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Aging Well

Genes That Protect Against Frailty

Frailty is a common condition associated with old age, characterized by weight loss, weakness, decreased activity level and reduced mobility, which together increase the risk of injury and death. Yet, not all elderly people become frail. Some remain vigorous and robust well into old age. The question remains: Why?

Researchers at Albert Einstein College of Medicine at Yeshiva University in the Bronx, NY are working to find the answer. Nir Barzilai, M.D., Joe Verghese, M.B.B.S. have been awarded a $3.3 million grant from the National Institutes of Health to study the role of genetics in protecting against frailty.

A release from the university quotes Dr. Verghese as saying, “People who are frail are more vulnerable to serious complications from falls or surgery and more susceptible to infection. Understanding why some elderly people do not experience a loss of balance or strength and do not suffer from abnormal gait may help us prevent and treat such physical decline.”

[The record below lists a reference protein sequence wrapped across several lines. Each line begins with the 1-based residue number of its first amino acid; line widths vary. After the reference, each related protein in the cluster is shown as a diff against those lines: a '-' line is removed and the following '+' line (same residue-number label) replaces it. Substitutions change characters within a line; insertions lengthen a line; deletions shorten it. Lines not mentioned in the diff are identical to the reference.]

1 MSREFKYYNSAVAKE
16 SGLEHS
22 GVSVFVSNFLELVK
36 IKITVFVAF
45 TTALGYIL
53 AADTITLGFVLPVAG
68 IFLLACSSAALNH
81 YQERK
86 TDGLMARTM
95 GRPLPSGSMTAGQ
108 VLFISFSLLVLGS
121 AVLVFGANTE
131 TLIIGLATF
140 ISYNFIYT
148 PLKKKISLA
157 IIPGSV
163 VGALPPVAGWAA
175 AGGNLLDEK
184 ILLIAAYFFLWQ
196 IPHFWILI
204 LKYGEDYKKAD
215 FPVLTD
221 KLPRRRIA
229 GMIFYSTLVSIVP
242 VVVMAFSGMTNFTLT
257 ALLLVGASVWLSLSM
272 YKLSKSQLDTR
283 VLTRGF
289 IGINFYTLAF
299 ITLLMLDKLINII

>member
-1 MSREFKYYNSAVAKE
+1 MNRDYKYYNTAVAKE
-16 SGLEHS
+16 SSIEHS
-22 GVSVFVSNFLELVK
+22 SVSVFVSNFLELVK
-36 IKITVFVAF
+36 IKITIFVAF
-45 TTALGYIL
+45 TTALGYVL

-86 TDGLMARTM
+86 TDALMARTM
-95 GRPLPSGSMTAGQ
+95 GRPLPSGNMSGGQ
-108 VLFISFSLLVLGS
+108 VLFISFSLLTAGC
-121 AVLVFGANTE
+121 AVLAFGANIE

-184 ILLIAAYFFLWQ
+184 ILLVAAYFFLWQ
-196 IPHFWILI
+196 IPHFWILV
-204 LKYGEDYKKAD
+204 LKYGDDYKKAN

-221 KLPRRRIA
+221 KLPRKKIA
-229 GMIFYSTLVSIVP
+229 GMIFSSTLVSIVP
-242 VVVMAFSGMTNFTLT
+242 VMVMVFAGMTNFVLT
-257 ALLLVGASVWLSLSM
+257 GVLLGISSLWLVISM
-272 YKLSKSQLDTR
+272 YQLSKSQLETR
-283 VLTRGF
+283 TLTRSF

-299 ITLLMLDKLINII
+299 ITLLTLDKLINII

The new project taps into the resources of Einstein’s LonGenity Research Study, which builds upon the Longevity Genes Project, an ongoing 15-year study with more than 500 Ashkenazi Jews over the age of 95. LonGenity compares the genetics of the centenarians and their children with those with usual survival. Over the past 10 years, Dr. Barzilai’s team has identified several biological markers that may explain their extreme longevity.

“We have shown that our centenarian participants have a significant genetic advantage over the general population,” Dr. Barzilai said. “Their rare genetic variants have allowed them to live longer, healthier lives and avoid or significantly delay age-related diseases, such as Alzheimer’s and type 2 diabetes. We now want to know if a family history of those same ‘longevity genes’ reduces the risk for frailty.”

The researchers will build on a pilot study funded by the American Federation for Aging Research that linked exceptional longevity to improved physical function and reduced risk of frailty. The Einstein team plans to further those initial efforts to identify gene variants that keep frailty at bay, explore biological pathways that may lead to frailty, and develop drugs that mimic the effect of those frailty-preventing genes.

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